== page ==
Now, don’t sue me, Lisa! Remember what it says in the “About” section (above), this is all just my opinion. When I say you are a stunningly unethical lawyer, that’s just my analysis; it’s true I know something about legal ethics, teaching and consulting on it full time, but I can’t assert my opinion as fact. I can’t read your mind or slog through your soul. I don’t know what a bar disciplinary committee would decide, though I know this is a famously gray area in legal ethics, so unethical conduct is unlikely to be punished. And when I say you’re a hack, remember that “hack” isn’t a description subject to objective proof, any more than, say, “asshole.” Perhaps your definition of “hack’ is different from mine. In fact, I’m sure it is.
That said, your conduct is a professional disgrace. I think. Who knows? I may be wrong.
In an interview with BuzzFeed News published this weekend, Bloom, speaking of her recently terminated representation of Harvey Weinstein, said
“I can see that my just being associated with this was a mistake. All I can say is, from my perspective, I thought, ‘Here is my chance to get to the root of the problem from the inside. I am usually on the outside throwing stones. Here is my chance to be in the inside and to get a guy to handle this thing in a different way.’ I thought that would be a positive thing, but clearly it did not go over at all.”
Bloom added that she will no longer represent men accused of sexual misconduct, “even those who convincingly tell me they are innocent….I will just make the best choices I can out of every situation. I have clearly not been successful. I think anybody who does big bold things fails. And I definitely failed on this one.”
What Bloom has failed at is called “being a trustworthy and competent lawyer.”
The next day, during an appearance on Good Morning America, Bloom even more explicitly threw her former client under the metaphorical bus:
“It’s gross, yeah,” Bloom told GMA. “I’m working with a guy who has behaved badly over the years, who is genuinely remorseful, who says, you know, ‘I have caused a lot of pain.’”
Did Bloom actually graduate from law school, or did she just apprentice in her mother’s office (she is Gloria Allred’s daughter) and somehow get an honorary license? Did she never learn about the a lawyer’s duties of loyalty and confidentiality? She obviously didn’t know about conflicts of interest, since she represented Weinstein while agreeing to let him turn her book into a TV miniseries.
Ethics Alarms has previously criticized lawyers who have publicly undermined their former clients. The most recent example was last year, when a former Trump lawyer used his experiences while representing the future Presidential candidate decades earlier to write a scathing mid-campaign attack on his former client in the Huffington Post. I wrote,
There is strong disagreement in the profession about whether the answer to “Is this unethical?” should be an outright yes. The status of loyalty among the legal ethics values hierarchy is as hotly contested now as it ever has been. If a lawyer wants to attack a former client in a matter unrelated to the representation and no confidences are revealed in the process, is that a legal ethics breach? If it is, it would be a very tough one to prosecute. I think it’s a general ethics breach, as in wrong and unprofessional. It is disloyal, and clients should be able to trust their lawyers not to come back years later, after a client let the lawyer see all of his or her warts, and say, “This guy’s an asshole.” It undermines the strength of the public’s trust in the profession.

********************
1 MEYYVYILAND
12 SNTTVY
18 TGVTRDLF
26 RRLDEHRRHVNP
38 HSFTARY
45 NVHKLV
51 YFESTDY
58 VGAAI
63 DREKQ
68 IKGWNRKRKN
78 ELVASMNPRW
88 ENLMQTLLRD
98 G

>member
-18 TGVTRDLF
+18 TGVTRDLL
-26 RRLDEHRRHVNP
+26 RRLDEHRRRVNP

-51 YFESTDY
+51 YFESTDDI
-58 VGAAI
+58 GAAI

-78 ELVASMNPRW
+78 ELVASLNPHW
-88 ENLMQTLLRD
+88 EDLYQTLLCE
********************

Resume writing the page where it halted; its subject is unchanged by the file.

Thomas Wells, however, had several ethics defenses Bloom does not have. His attack came long, long after Trump had ended the representation, and Wells’ criticism was unrelated to the subject matter of that representation. Bloom, in contrast, was not only commenting negatively about a client she only left a week ago, but her comments were directly related to the subject matter of that litigation. Moreover, they could be harmful to her former client as he faces possible legal action. I regard the conduct and the statements as unconscionable. Bloom is sacrificing a former client to protect her brand. Posted her mother in defense of the chip off the old block, “I would like to say that my daughter Lisa Bloom is and always has been a champion for women’s rights. Nothing that has happened in the recent past has altered my views of Lisa’s commitment to protecting and advancing women’s rights.”
Except, Gloria, your daughter (and you) are lawyers first, or supposed to be. Bloom’s comments may be right on the line, but on the line is still too close: she just about admits Weinstein’s guilt, and what a lawyer learns in the course of a representation may not be used against the interests of that client by the lawyer, even if others eventually obtain the same information. This is the duty of confidentiality (ABA Model Rule 1.6).
Criticizing former clients has prompted some states to discipline lawyers: after Jack Kevorkian went on “60 Minutes” and explained how his newest “machine” worked, his counsel at the time held a press conference announcing his withdrawal, explaining that he had no idea Dr. Death was killing people rather than helping them kill themselves, and denounced his ex-client. Michigan’s bar gave the layer a public reprimand.
In the contentious argument over the Wells attack on Trump—I think a lot of the contention arose out of the widespread hatred of Trump among my colleagues, which melted their objectivity—one clear-thinking legal ethicist wrote,
“I think the lawyer should be disciplined. Not only is he revealing confidences, but who wants to trust the profession when they know they could be publicly slammed by their own “advocate”. I think it is shameful.”
Of course, that’s only my opinion….